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China unveils new action plan to take over Latin America

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Following a new summit with the US’s closest neighbours, Chinese Communist Party officials in China unveiled a “action plan for cooperation” with countries in Latin America, amounting to a “comprehensive” plan to influence the region and threaten US interests, according to the Washington Examiner.

“The Chinese don’t say ‘We want to take over Latin America‘, but they clearly set out a multidimensional engagement strategy, which, if successful, would significantly expand their leverage and produce enormous intelligence concerns for the United States,” US Army War College research professor Evan Ellis, a former member of the State Department policy planning staff, told the Washington Examiner.

Following a summit with the community of Latin American and Caribbean states, Chinese officials outlined their ambitions. This intergovernmental forum was established in 2011 under the auspices of late Venezuelan President Hugo Chavez, who wanted a venue to rival the Organization of American States and challenge US influence in Latin America, and it now stands to provide Chinese General Secretary Xi Jinping with a platform to bring together a coalition of leftist and authoritarian leaders friendly to Beijing’s interests, according to the report.

“The Chinese Communist Party and government are actively looking to strengthen their ties throughout the Western Hemisphere, in particular with anti-American elements,” Florida Sen. Marco Rubio, a senior Senate Intelligence Select Committee Republican, said in a statement to the Washington Examiner. “Beijing is seeking to surpass the United States in every sector, and we must take this threat seriously.”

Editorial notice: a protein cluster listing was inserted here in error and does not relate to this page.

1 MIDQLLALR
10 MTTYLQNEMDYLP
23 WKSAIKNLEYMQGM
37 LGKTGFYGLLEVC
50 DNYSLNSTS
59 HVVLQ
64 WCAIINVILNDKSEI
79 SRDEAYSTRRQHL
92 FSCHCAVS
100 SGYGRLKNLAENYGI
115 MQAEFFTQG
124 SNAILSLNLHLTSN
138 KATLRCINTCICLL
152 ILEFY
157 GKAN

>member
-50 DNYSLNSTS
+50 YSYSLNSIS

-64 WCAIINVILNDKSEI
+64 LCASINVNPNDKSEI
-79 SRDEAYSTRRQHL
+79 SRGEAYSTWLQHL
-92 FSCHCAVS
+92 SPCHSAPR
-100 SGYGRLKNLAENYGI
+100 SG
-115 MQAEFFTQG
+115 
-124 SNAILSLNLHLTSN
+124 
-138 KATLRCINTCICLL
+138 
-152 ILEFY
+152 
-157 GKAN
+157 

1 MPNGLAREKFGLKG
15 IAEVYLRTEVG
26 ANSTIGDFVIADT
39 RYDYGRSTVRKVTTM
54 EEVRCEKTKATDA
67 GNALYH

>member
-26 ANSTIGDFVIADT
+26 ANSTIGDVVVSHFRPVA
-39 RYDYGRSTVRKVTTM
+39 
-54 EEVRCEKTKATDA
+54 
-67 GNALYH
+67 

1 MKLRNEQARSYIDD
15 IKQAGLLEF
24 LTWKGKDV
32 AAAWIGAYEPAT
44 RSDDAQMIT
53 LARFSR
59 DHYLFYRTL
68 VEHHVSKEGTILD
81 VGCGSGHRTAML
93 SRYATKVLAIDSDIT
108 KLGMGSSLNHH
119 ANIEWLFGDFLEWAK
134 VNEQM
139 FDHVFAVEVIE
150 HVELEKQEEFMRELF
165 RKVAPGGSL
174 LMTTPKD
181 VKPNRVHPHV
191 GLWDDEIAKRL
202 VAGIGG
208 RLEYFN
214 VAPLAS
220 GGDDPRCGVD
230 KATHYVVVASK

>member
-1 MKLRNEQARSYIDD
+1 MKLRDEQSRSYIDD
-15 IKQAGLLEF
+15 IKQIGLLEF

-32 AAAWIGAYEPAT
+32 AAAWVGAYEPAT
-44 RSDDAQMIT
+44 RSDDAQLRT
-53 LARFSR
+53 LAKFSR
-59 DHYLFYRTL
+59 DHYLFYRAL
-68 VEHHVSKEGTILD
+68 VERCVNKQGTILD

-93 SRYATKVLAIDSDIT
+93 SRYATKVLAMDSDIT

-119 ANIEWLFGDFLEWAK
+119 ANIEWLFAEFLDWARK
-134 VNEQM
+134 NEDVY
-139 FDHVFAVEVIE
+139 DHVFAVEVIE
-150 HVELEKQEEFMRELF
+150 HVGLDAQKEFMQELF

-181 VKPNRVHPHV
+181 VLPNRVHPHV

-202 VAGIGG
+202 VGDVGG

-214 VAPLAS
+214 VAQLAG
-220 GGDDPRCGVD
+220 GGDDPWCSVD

China’s exploitation of ideological fault lines in Latin America was highlighted earlier this month when Nicaraguan President Daniel Ortega was rebuked by the OAS General Assembly for overseeing elections that were rigged “were not free, fair, or transparent and have no democratic legitimacy,” opted to close the Taiwanese Embassy in favour of a new relationship with Beijing.

“The Ortega-Murillo regime has announced it has severed diplomatic relations and ended official contact with Taiwan, but the sham election on November 7 did not provide it with any mandate to remove Nicaragua from the family of American democracies,” State Department spokesman Ned Price said in a December 9 response.

About the author

Brendan Byrne

While studying economics, Brendan found himself comfortably falling down the rabbit hole of restaurant work, ultimately opening a consulting business and working as a private wine buyer. On a whim, he moved to China, and in his first week following a triumphant pub quiz victory, he found himself bleeding on the floor based on his arrogance. The same man who put him there offered him a job lecturing for the University of Wales in various sister universities throughout the Middle Kingdom. While primarily lecturing in descriptive and comparative statistics, Brendan simultaneously earned an Msc in Banking and International Finance from the University of Wales-Bangor. He's presently doing something he hates, respecting French people. Well, two, his wife and her mother in the lovely town of Antigua, Guatemala.

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